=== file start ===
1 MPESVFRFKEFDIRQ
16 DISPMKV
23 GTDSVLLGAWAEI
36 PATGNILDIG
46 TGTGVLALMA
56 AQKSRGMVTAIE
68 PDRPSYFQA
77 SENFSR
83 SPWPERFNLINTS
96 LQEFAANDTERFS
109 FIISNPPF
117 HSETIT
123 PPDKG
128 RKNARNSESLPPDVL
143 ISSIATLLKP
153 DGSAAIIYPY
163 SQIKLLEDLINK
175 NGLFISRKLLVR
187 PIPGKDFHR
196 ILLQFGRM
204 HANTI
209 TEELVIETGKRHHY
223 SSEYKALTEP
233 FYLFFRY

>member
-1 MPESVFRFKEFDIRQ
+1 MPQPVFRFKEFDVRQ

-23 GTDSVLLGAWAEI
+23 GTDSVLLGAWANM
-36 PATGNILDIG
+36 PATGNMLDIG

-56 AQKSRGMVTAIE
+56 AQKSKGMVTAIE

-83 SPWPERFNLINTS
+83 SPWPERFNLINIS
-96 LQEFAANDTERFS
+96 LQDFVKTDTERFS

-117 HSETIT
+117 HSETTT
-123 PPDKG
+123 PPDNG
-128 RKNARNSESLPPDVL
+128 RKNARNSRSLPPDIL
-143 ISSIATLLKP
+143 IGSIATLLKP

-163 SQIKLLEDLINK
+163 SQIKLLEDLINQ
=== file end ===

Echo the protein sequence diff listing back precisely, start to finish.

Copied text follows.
1 MPESVFRFKEFDIRQ
16 DISPMKV
23 GTDSVLLGAWAEI
36 PATGNILDIG
46 TGTGVLALMA
56 AQKSRGMVTAIE
68 PDRPSYFQA
77 SENFSR
83 SPWPERFNLINTS
96 LQEFAANDTERFS
109 FIISNPPF
117 HSETIT
123 PPDKG
128 RKNARNSESLPPDVL
143 ISSIATLLKP
153 DGSAAIIYPY
163 SQIKLLEDLINK
175 NGLFISRKLLVR
187 PIPGKDFHR
196 ILLQFGRM
204 HANTI
209 TEELVIETGKRHHY
223 SSEYKALTEP
233 FYLFFRY

>member
-1 MPESVFRFKEFDIRQ
+1 MPQPVFRFKEFDVRQ

-23 GTDSVLLGAWAEI
+23 GTDSVLLGAWANM
-36 PATGNILDIG
+36 PATGNMLDIG

-56 AQKSRGMVTAIE
+56 AQKSKGMVTAIE

-83 SPWPERFNLINTS
+83 SPWPERFNLINIS
-96 LQEFAANDTERFS
+96 LQDFVKTDTERFS

-117 HSETIT
+117 HSETTT
-123 PPDKG
+123 PPDNG
-128 RKNARNSESLPPDVL
+128 RKNARNSRSLPPDIL
-143 ISSIATLLKP
+143 IGSIATLLKP

-163 SQIKLLEDLINK
+163 SQIKLLEDLINQ